Beginning of the End


Jacob’s Flight and Exile

This chapter is based on Genesis 28 to 31.

Threatened with death by Esau, Jacob went out from his father’s home a fugitive, but with the father’s blessing. Isaac had renewed the covenant promise to him and had told him look for a wife among his mother’s family in Mesopotamia. BOE 84.1

Yet it was with a deeply troubled heart that Jacob set out on his lonely journey. With only his staff in his hand he must travel hundreds of miles through a country inhabited by wild, roving tribes. In his remorse and dread he tried to avoid people, to prevent his angry brother from following him. He feared that he had lost forever the blessing God had wanted to give him, and Satan was at hand to press temptations upon him. BOE 84.2

The evening of the second day found him far away from his father’s tents. He felt he was an outcast, and he knew that all his trouble had come upon him because of his own wrong actions. Despair pressed upon his soul, and he hardly dared to pray. But he was so lonely that he felt the need of protection from God as never before. With weeping he confessed his sin and asked earnestly for some evidence that he was not utterly forsaken. He had lost all confidence in himself, and he feared that God had rejected him. BOE 84.3

But God’s mercy was still extended to His erring, distrustful servant. The Lord compassionately revealed just what Jacob needed—a Savior. He had sinned, but God revealed a way for him to be restored to divine favor. BOE 84.4

Tired, the wanderer lay down on the ground with a stone for his pillow. As he slept he saw a ladder whose base rested on the earth while the top reached to heaven. Angels were ascending and descending on this ladder. Above it was the Lord of glory, and from the heavens His voice was heard: “I am the Lord God of Abraham your father and the God of Isaac. ... In you and in your seed all the families of the earth shall be blessed.” This promise had been given to Abraham and to Isaac, and now it was renewed to Jacob. Then words of comfort and encouragement were spoken: “Behold, I am with you and will keep you wherever you go, and will bring you back to this land; for I will not leave you until I have done what I have spoken to you.” BOE 84.5

The Lord in mercy opened up the future before the repentant fugitive so he might be prepared to resist the temptations that would come to him when alone among idolaters and schemers. The knowledge that the purpose of God was reaching its accomplishment through him would constantly prompt him to faithfulness. BOE 85.1

In this vision Jacob saw the parts of the plan of redemption that were essential to him at that time. The mystic ladder revealed in his dream was the same to which Christ referred in His conversation with Nathanael: “You shall see heaven open, and the angels of God ascending and descending upon the Son of Man” (John 1:51). The sin of Adam and Eve separated earth from heaven so that human beings could not have communion with their Maker, yet the world was not left in hopelessness. The ladder represents Jesus, the appointed way of communication. Christ connects us in our weakness and helplessness with the source of infinite power. BOE 85.2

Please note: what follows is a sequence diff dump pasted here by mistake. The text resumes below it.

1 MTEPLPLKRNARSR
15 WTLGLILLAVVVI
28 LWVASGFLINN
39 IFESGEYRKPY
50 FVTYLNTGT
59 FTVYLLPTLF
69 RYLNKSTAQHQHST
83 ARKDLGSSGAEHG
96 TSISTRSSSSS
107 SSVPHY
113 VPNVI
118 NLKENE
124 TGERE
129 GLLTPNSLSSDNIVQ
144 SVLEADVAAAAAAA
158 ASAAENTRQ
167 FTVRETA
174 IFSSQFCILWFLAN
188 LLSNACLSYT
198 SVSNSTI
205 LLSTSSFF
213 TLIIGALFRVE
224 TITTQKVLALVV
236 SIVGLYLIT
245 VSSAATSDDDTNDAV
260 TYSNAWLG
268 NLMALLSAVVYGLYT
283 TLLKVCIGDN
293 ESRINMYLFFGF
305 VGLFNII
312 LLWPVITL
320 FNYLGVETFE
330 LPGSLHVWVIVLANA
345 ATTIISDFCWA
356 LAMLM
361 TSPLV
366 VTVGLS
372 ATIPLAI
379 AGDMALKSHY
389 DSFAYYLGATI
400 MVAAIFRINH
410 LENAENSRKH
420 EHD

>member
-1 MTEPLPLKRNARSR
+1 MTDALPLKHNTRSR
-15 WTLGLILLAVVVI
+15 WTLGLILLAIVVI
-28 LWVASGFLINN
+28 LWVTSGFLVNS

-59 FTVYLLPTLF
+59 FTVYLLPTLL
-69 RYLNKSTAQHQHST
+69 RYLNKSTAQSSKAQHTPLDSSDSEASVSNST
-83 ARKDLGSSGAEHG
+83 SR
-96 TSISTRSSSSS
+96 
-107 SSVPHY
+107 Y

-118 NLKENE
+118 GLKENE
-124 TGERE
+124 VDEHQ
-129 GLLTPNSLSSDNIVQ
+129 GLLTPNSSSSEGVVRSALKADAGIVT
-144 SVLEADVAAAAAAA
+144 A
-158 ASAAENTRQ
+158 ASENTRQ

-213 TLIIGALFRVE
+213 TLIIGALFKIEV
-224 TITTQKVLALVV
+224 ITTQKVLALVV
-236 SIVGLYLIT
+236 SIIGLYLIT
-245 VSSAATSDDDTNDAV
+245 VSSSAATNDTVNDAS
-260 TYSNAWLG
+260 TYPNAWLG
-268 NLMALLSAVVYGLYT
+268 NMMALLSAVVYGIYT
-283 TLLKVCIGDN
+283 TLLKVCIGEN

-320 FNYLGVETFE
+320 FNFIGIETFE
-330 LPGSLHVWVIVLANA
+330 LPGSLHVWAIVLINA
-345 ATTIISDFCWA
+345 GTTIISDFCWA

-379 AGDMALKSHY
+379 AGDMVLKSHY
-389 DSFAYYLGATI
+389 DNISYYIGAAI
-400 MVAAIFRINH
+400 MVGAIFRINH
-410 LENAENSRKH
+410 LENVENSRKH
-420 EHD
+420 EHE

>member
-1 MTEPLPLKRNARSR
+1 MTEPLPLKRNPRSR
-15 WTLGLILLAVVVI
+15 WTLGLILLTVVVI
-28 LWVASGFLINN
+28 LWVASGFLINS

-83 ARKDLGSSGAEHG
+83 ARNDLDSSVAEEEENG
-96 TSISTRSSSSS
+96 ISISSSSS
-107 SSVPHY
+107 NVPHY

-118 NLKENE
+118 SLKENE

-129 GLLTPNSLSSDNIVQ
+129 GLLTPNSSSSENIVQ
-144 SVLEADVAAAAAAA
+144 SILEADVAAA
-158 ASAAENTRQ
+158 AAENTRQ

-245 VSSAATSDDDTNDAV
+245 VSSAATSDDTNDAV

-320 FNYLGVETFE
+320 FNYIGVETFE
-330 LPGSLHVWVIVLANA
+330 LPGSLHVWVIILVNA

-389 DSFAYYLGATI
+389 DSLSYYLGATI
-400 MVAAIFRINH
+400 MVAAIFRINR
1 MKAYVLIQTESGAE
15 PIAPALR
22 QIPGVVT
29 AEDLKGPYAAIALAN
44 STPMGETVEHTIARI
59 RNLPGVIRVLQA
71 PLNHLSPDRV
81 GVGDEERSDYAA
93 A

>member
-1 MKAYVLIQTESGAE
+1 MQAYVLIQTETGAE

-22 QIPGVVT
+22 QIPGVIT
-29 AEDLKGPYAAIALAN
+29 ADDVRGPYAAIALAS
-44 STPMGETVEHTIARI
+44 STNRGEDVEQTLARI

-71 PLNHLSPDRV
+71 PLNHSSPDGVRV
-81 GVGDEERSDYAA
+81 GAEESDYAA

All this was revealed to Jacob in his dream. Although his mind at once grasped a part of the revelation, its great and mysterious truths were the study of his lifetime, unfolding to his understanding more and more. BOE 85.3

Jacob awoke in the deep stillness of night. The vision had disappeared, only the dim outline of lonely hills and the heavens bright with stars now met his gaze. But he had a solemn sense that God was with him. “Surely the Lord is in this place,” he said, “and I did not know it. ... This is none other than the house of God, and this is the gate of heaven!” BOE 85.4

“Then Jacob rose early in the morning, and took the stone that he had put at his head, and set it up as a pillar, and poured oil on top of it.” He called the place Bethel, or “the house of God.” Then he made the solemn vow, “If God will be with me, and keep me in this way that I am going, and give me bread to eat and clothing to put on, so that I come back to my father’s house in peace, then the Lord shall be my God. And this stone which I have set as a pillar shall be God’s house, and of all that You give me I will surely give a tenth to You.” BOE 85.5

Jacob was not trying to bargain with God—the Lord had already promised him prosperity, and this vow came from a heart filled with gratitude for the assurance of God’s mercy. Jacob felt that the special evidences of divine favor demanded a return. BOE 85.6

Christians should often remember with gratitude the precious deliverances that God has given to them, opening ways for them when all seemed dark and threatening, refreshing them when they were ready to faint. In view of countless blessings each one should often ask, “What shall I render to the Lord for all His benefits toward me?” (Psalm 116:12). BOE 85.7